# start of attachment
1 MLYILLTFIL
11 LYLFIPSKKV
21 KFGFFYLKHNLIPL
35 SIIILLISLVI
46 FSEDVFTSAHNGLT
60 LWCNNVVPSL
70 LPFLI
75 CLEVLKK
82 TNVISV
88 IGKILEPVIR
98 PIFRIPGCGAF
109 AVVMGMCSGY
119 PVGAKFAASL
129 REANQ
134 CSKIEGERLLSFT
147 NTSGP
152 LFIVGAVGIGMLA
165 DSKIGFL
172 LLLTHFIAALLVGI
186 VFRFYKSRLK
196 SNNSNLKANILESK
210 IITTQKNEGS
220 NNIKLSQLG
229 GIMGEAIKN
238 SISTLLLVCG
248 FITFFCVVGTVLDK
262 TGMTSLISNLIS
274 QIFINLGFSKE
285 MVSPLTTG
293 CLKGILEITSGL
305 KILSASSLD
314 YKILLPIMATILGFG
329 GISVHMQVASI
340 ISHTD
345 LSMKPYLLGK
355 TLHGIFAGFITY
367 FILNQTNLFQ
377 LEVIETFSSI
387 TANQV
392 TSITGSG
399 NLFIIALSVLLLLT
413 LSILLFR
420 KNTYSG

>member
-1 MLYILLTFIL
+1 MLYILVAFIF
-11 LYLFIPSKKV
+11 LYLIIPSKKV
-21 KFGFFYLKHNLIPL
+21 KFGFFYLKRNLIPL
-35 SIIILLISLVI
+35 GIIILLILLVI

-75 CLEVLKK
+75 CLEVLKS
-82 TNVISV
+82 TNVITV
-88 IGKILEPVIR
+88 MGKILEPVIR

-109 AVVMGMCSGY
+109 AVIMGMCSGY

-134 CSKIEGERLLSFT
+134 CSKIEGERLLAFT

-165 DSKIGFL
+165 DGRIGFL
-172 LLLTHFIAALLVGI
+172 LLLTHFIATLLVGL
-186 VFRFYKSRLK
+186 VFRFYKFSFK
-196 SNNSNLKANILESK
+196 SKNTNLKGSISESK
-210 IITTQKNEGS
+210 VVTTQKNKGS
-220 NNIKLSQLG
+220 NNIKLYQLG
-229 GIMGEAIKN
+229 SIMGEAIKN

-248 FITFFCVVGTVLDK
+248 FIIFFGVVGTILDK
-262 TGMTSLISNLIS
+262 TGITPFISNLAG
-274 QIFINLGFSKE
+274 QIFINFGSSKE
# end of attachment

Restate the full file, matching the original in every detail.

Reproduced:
1 MLYILLTFIL
11 LYLFIPSKKV
21 KFGFFYLKHNLIPL
35 SIIILLISLVI
46 FSEDVFTSAHNGLT
60 LWCNNVVPSL
70 LPFLI
75 CLEVLKK
82 TNVISV
88 IGKILEPVIR
98 PIFRIPGCGAF
109 AVVMGMCSGY
119 PVGAKFAASL
129 REANQ
134 CSKIEGERLLSFT
147 NTSGP
152 LFIVGAVGIGMLA
165 DSKIGFL
172 LLLTHFIAALLVGI
186 VFRFYKSRLK
196 SNNSNLKANILESK
210 IITTQKNEGS
220 NNIKLSQLG
229 GIMGEAIKN
238 SISTLLLVCG
248 FITFFCVVGTVLDK
262 TGMTSLISNLIS
274 QIFINLGFSKE
285 MVSPLTTG
293 CLKGILEITSGL
305 KILSASSLD
314 YKILLPIMATILGFG
329 GISVHMQVASI
340 ISHTD
345 LSMKPYLLGK
355 TLHGIFAGFITY
367 FILNQTNLFQ
377 LEVIETFSSI
387 TANQV
392 TSITGSG
399 NLFIIALSVLLLLT
413 LSILLFR
420 KNTYSG

>member
-1 MLYILLTFIL
+1 MLYILVAFIF
-11 LYLFIPSKKV
+11 LYLIIPSKKV
-21 KFGFFYLKHNLIPL
+21 KFGFFYLKRNLIPL
-35 SIIILLISLVI
+35 GIIILLILLVI

-75 CLEVLKK
+75 CLEVLKS
-82 TNVISV
+82 TNVITV
-88 IGKILEPVIR
+88 MGKILEPVIR

-109 AVVMGMCSGY
+109 AVIMGMCSGY

-134 CSKIEGERLLSFT
+134 CSKIEGERLLAFT

-165 DSKIGFL
+165 DGRIGFL
-172 LLLTHFIAALLVGI
+172 LLLTHFIATLLVGL
-186 VFRFYKSRLK
+186 VFRFYKFSFK
-196 SNNSNLKANILESK
+196 SKNTNLKGSISESK
-210 IITTQKNEGS
+210 VVTTQKNKGS
-220 NNIKLSQLG
+220 NNIKLYQLG
-229 GIMGEAIKN
+229 SIMGEAIKN

-248 FITFFCVVGTVLDK
+248 FIIFFGVVGTILDK
-262 TGMTSLISNLIS
+262 TGITPFISNLAG
-274 QIFINLGFSKE
+274 QIFINFGSSKE